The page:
Servilius arrives from Timon with a request for help, which Lucilius regrets he is unable to meet.
Strangers overhearing this conversation distance themselves from “the monstrousness of man”.
Act Three Scene Three
Sempronius feels Timon might have asked others before himself, then angers when he hears he has.
He fears he’ll be seen as a fool by others, and suspects his dignity has been undermined by Timon.
The servant believes Sempronius is a “villain” and senses that Timon’s “best hope” has been lost.
Act Three Scene Four
Servants of Timon’s creditors criticise the habit of wearing his jewels while agitating for repayment.
Flaminius says Timon has not “come forth” while Flavius rages at creditors “false” and “gluttonous”.
Servilius reveals that Timon’s mood is no longer “comfortable” and that he “keeps his chamber”.
Timon appears in a rage, to be confronted with bills from various creditors, and seeming suicidal.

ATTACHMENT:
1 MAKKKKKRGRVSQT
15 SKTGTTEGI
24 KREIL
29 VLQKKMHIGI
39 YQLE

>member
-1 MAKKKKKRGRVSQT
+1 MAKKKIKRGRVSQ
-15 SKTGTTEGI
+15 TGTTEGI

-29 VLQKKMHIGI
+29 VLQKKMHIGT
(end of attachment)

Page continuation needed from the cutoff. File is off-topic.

Timon instructs Flavius to prepare a banquet for all his old friends where he will “feast the rascals”.
Act Three Scene Five
To the Senate, where the death penalty is imposed on “a friend” of Alcibiades, despite his pleas.
This friend was an honourable and sober man who killed another in defence of his good reputation.
But the first Senator believes that insults should be worn patiently, not used as fuel for conflict.
But Alcibiades says there is no dignity in being insulted, and argues that the Senate should show pity.
But despite his heroic record in battle, the Senate confirms the sentence much to Alcibiades’s anger.
Having lost the fight to save his friend, Alcibiades is banished from Athens and vows to gain revenge.
Act Three Scene Six
In Timon’s banqueting-room, two Lords regret they could not help Timon with loans when asked.